Native apps, as Gruber says, "are superior clients to open Internet services." That's true from a development point of view: Native app development is easier than mobile web app development. And it's true from a usability view: Native apps tend to have better touch-optimized interfaces. But it's not necessarily true in terms of the user's ability to control the app.

The problem with native apps is that, unlike desktop web browsers, they do not provide users with the ability to control app content. For publishers, this is a benefit. But we're talking about users, not publishers; it's the user's phone, after all, not anyone else's. A person viewing content in a desktop browser (or on a jailbroken iPhone or an Android device with an ad-blocking app installed outside of Google Play) can modify that browser to block ads or otherwise alter the content. A person viewing content in a native app does not have this option unless it has been explicitly allowed.

So in terms of control, native apps are not superior clients. They are clearly inferior to browsers that users can alter through extensions and add-ons. And control is important. Control is what separates the Internet from TV.

Control is an issue that extends beyond the user's ability to alter content to the ecosystem owner's ability to censor.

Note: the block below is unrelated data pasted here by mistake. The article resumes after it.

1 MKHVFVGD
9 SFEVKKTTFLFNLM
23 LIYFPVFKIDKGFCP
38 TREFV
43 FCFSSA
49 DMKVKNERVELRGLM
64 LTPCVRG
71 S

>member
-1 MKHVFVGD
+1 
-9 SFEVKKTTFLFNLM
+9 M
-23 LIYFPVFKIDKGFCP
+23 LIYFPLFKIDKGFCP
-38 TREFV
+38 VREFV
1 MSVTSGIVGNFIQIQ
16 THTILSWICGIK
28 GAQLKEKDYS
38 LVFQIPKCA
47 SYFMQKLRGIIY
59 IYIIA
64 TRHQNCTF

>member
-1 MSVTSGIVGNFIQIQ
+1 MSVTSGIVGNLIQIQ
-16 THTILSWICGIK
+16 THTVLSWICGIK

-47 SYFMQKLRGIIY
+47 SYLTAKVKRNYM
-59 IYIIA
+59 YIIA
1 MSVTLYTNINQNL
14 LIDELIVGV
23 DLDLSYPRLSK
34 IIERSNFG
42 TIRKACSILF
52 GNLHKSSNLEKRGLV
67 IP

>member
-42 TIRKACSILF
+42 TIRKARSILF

Writing for Slate, Will Oremus acknowledges that Mims has a point about lack of openness in the native app ecosystem. "Mims and Dixon are right that this poses challenges for openness and innovation, especially when a company like Apple wields so much control over its app ecosystem."

Apple's control of content in iOS apps is too much. If Apple wishes to continue to censor apps based on content, it should license third-party iOS stores or at least adopt Google Play's less fussy content policy. There's no reason native apps should be treated any differently from books or films when it comes to lawful content. There's no reason Apple should be able to reject an app with lawful content. With web apps, this isn't an issue; no permission is required to publish a web app.

The issue isn't so much that the web is dying; it's that too many people prefer autocratic convenience over the web's messy democracy.

Last month, Tim Bray, formerly an Android evangelist with Google, framed the "web is dying" argument a bit differently. As reported by CNET, Bray's concern isn't so much about the web dying as about the growing gap between native app development tools and web app development tools.

Speaking at the a Goto Conference for software developers in Aarhus, Denmark, Bray urged audience members not to forget that the web is the only major computing platform that isn't backed by a specific vendor.

"I want an Internet where people, like people in this room, can write beautiful software and post beautiful software and have people use beautiful software without having to ask anybody's permission," Bray said.

To make that happen, those developing web technologies need to raise the level of their game. The companies committed to native development have taken control and they're not inclined to give it back.

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Thomas Claburn has been writing about business and technology since 1996, for publications such as New Architect, PC Computing, InformationWeek, Salon, Wired, and Ziff Davis Smart Business. Before that, he worked in film and television, having earned a not particularly useful ... View Full Bio